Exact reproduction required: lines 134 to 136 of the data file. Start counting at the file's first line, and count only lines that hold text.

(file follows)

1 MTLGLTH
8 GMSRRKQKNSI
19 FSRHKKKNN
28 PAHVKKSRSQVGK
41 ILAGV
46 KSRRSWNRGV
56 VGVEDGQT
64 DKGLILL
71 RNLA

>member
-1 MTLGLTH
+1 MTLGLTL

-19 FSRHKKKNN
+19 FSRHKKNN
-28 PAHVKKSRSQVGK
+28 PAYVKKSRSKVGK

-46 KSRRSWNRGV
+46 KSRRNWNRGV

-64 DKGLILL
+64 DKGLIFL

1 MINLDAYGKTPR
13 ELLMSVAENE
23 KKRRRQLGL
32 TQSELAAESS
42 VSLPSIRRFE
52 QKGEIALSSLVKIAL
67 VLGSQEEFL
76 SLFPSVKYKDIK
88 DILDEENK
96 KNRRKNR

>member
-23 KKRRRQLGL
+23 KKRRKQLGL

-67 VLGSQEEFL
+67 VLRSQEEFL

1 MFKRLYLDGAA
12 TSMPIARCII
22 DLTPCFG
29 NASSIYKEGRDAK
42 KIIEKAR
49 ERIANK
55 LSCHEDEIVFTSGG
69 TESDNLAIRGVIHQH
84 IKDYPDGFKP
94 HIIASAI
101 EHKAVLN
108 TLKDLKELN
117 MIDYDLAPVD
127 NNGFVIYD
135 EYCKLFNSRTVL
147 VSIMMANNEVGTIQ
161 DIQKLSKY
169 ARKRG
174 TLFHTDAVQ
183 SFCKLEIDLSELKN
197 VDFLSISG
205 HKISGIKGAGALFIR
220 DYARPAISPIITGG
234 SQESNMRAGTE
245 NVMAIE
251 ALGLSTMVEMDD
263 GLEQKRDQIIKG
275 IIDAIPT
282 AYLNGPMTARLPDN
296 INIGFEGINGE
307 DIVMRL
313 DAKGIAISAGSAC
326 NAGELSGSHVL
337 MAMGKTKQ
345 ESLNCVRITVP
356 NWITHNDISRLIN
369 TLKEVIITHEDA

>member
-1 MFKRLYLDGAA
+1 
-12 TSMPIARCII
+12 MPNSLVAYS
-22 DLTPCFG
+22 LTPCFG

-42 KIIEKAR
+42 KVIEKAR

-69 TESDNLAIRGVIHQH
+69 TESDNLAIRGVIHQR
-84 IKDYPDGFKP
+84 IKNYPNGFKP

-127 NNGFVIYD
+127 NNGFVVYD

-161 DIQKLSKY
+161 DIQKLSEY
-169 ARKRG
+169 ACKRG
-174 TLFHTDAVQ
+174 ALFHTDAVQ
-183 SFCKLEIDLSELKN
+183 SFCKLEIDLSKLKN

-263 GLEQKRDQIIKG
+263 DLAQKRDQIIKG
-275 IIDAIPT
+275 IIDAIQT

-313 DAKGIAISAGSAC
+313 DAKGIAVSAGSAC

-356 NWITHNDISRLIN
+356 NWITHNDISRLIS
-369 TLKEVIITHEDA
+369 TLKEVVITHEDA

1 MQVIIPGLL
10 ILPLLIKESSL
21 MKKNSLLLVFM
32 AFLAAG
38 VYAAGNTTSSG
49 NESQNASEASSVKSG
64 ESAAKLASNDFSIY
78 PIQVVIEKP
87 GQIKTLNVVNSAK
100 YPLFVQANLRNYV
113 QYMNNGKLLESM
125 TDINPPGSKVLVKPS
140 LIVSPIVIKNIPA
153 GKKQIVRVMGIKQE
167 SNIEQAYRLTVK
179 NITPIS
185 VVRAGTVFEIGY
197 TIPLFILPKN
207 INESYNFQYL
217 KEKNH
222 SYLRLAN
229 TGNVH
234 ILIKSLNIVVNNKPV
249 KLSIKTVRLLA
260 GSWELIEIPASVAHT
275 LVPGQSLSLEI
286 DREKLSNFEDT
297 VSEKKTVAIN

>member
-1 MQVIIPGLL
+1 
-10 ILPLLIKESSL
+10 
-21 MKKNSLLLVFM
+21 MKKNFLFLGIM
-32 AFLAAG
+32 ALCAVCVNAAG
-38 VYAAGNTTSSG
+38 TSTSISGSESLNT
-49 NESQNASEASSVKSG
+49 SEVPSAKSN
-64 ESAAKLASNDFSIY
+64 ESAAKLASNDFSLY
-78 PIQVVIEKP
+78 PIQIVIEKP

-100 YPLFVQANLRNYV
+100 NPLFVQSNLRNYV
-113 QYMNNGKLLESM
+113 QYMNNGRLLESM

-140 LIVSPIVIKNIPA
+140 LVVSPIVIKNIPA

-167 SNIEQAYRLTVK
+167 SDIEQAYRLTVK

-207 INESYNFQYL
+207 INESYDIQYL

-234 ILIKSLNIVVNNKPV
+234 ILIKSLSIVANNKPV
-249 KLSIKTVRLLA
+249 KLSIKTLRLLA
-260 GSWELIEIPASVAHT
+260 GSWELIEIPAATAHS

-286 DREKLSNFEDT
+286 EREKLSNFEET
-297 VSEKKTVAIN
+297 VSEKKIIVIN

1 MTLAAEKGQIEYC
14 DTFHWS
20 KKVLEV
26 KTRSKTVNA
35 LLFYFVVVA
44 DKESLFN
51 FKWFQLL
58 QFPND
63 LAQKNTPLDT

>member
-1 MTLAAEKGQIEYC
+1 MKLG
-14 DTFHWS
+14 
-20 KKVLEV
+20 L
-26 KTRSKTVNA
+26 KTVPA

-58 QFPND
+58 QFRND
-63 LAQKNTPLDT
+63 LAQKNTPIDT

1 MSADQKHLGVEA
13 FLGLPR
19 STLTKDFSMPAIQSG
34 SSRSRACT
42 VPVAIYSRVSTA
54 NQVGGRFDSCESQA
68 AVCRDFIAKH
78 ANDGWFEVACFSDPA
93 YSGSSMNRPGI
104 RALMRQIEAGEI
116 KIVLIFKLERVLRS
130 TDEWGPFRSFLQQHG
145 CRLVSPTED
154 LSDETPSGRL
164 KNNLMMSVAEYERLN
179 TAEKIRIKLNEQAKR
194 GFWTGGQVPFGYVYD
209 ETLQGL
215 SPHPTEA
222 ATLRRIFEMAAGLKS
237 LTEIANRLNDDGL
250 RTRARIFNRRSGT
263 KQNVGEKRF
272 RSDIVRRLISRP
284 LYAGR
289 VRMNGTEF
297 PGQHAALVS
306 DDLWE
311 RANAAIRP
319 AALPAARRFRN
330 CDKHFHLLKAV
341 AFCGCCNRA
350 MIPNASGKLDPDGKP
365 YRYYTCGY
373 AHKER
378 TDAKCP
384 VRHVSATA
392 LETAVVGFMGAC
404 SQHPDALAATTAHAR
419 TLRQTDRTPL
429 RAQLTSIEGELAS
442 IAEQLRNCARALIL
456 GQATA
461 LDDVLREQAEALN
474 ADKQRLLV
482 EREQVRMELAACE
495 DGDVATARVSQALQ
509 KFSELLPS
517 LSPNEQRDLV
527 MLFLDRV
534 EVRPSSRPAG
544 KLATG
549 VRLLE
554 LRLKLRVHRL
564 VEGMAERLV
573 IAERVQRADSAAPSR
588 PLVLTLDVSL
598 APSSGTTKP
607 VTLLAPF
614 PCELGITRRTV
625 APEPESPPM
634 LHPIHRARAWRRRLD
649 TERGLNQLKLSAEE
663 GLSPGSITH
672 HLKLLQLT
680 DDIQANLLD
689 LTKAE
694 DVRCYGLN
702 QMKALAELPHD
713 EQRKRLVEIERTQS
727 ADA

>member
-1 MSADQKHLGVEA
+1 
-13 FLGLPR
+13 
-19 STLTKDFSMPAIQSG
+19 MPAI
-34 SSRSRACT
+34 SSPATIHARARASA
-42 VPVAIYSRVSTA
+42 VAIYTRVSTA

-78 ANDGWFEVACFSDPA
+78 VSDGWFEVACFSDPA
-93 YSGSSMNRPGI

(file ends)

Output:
>member
-1 MQVIIPGLL
+1 